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of the words. Happiness and Joy ; which I have ever been taught to consider as nearly synonymous, and therefore think. I may with the same propriety say, that a Perpetuity of happiness, is happiness » as the famous Dr. Young has said” that “A perpetuity of bliss, is bliss.” and that the measure of happiness or joy with which we are occasionally blessed, is incomparably small to the ills that we daily expericnce, is very fully illustrated and proved by the language of the same author, when he compares our calculations to mere dreams, only dreamt when awake : and from our very nature, being mortal, we must not look for —joys perpetual, in perpetual change ! of stable pleasures on the tossing wave Eternal sunshine in the storm of life, aS The spider's most attenuated thread, Is cord, is cable, to man's tender tie On earthly bliss : it breaks at every breeze.

And in calling to mind child

hood's endearing hours, a season, when the mind and heart are the least corrupted by the baleful influence of the world and her imagimary enjoyments, it has afforded me a secret pleasure retrospectively to survey those scenes, and while ... Even the sad vicissitude amus'd my

soul, —a sigh wou'd sometimes intervene, and down my cheek, a tear of pity roll; A sigh, a tear, so sweet I wish'd not to

control.”

Yes! the cheat was pleasing and the delirium sweet ; but my reflections and imaginations incorrect ; the ills I in youth knew, had long been effaced from the tablet of my memory, while the joys calculated to leave an indelible impression upon my tender mind, still remained ; and therefore left me without any sure guide by which I was enabled to make any just comparison of the evils and the joys, I experienced at that period of my life.

In my soliloquy that appeared in a former number of this Miscellany, were merely expressed the fears I entertained on embarking in the matrimonial state, and whereia I intended only to suggest, the consequences that would naturally succeede in making a good or bad choice of a companion, and as from my sentiments therein portrayed, it may be imagined that I prefered a state of celibacy to matrimony; which, I presume, has been the foundation of the many uncharitable inferences drawn by yourself, and many others from the subject.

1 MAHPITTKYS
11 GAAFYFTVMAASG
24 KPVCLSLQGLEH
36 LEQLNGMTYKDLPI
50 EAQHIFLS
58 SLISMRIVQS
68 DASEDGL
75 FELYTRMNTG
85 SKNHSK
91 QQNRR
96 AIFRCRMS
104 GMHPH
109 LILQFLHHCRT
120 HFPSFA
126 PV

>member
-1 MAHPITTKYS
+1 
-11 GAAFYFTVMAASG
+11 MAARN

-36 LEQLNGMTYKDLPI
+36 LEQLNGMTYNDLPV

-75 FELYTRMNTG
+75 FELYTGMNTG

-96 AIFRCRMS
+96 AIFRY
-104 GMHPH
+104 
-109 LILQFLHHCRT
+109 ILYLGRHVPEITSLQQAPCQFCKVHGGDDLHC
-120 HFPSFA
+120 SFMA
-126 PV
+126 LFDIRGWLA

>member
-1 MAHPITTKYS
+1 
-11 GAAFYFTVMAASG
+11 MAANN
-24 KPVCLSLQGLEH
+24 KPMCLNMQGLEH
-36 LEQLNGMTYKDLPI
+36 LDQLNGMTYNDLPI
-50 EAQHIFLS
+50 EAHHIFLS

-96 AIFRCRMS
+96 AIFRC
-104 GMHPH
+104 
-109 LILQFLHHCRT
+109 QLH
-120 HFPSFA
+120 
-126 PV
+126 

Another point you seem entirely.

to have misapprehended, and supposed that my writings. were the productions of a mind sinking under despair, and enervatcd by the momentary pleasures of dissipation, or, not being able to obtain those things which fancy in her airy flights had pictured in my imagination, that I was now indulging

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However, as my object in my last to you, was to correct some errors of opinion you have imbibed, and portray to you my ideas of happiness, and shew that a much greater part of our lives are attended with pain and woe, than with true felicity and happinesss ; i.e, in a greater or less degree, not being able to satisfy then, with my observations upon the subject, inasmuch as you have thought proper again to address me ; I have at last endeavoured to reduce our differance of opinion to some fixed point, and with the language aud sentiments of the most distinguished together with my own I hope have been able to convince you of the rectitude and propriety of the sentiments I have heretofore advanced and endeavoured to maintain. While I remain yours, most respectfully,

MORDEN.

writers,

From my own eftartment.

There is not half so much danger in the desperate sword of a known foe, as in the smooth insinuations of a pretended friend.

Women and wine, game and deceit, make the wealth small and the want great.

said an Irish bystander, do you

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A respectable farmer having employed a laborer to work on his plantation, observed that the Monday morning antecedent to commencing work, that the man devoured his meal with the utmost voraciousness. The employer remarked it to him, and enquired the reason. “Why," observed the man, “it is written in the scriptures, ‘Whatever thy hands undertaketh to do, do it with all thy might.” “Very well,” said the farmer, “I admire your principles.” The avocations of the day commenced, but the mighty man was found extremely remiss ; ‘how is this 2' asked the husbandman, your actions do not accord with your scriptural words; ‘true, returned the son of earth ; but I just this moment remember another passage, which says “Let thy moderation be known unto all men.”

* That is the smallest horse I ever saw,' remarked a gentleman in a mixed company. “Small,'